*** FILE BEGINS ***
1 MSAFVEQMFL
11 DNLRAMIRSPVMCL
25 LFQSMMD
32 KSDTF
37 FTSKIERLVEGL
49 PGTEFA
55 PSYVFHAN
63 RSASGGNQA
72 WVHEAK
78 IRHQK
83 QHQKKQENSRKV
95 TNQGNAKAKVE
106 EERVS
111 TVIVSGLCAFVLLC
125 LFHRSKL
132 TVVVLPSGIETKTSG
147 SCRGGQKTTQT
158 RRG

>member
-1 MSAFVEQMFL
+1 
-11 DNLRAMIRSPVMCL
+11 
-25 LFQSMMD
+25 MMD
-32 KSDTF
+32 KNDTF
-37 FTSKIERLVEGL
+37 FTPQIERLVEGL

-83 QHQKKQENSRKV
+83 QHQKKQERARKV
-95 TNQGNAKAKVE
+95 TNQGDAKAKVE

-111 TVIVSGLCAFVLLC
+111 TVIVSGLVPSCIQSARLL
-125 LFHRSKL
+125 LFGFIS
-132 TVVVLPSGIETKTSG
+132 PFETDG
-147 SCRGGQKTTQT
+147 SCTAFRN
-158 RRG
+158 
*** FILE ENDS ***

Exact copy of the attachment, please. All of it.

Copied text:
1 MSAFVEQMFL
11 DNLRAMIRSPVMCL
25 LFQSMMD
32 KSDTF
37 FTSKIERLVEGL
49 PGTEFA
55 PSYVFHAN
63 RSASGGNQA
72 WVHEAK
78 IRHQK
83 QHQKKQENSRKV
95 TNQGNAKAKVE
106 EERVS
111 TVIVSGLCAFVLLC
125 LFHRSKL
132 TVVVLPSGIETKTSG
147 SCRGGQKTTQT
158 RRG

>member
-1 MSAFVEQMFL
+1 
-11 DNLRAMIRSPVMCL
+11 
-25 LFQSMMD
+25 MMD
-32 KSDTF
+32 KNDTF
-37 FTSKIERLVEGL
+37 FTPQIERLVEGL

-83 QHQKKQENSRKV
+83 QHQKKQERARKV
-95 TNQGNAKAKVE
+95 TNQGDAKAKVE

-111 TVIVSGLCAFVLLC
+111 TVIVSGLVPSCIQSARLL
-125 LFHRSKL
+125 LFGFIS
-132 TVVVLPSGIETKTSG
+132 PFETDG
-147 SCRGGQKTTQT
+147 SCTAFRN
-158 RRG
+158 